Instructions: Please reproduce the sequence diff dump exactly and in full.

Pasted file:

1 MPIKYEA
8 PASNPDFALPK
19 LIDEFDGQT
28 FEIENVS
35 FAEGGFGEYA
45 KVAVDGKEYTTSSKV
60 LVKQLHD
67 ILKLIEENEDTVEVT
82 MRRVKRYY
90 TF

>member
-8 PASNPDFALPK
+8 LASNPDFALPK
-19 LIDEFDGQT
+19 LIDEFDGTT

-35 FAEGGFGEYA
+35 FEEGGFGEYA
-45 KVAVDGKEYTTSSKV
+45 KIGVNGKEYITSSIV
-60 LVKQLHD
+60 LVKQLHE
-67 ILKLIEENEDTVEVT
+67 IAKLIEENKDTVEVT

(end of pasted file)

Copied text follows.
1 MPIKYEA
8 PASNPDFALPK
19 LIDEFDGQT
28 FEIENVS
35 FAEGGFGEYA
45 KVAVDGKEYTTSSKV
60 LVKQLHD
67 ILKLIEENEDTVEVT
82 MRRVKRYY
90 TF

>member
-8 PASNPDFALPK
+8 LASNPDFALPK
-19 LIDEFDGQT
+19 LIDEFDGTT

-35 FAEGGFGEYA
+35 FEEGGFGEYA
-45 KVAVDGKEYTTSSKV
+45 KIGVNGKEYITSSIV
-60 LVKQLHD
+60 LVKQLHE
-67 ILKLIEENEDTVEVT
+67 IAKLIEENKDTVEVT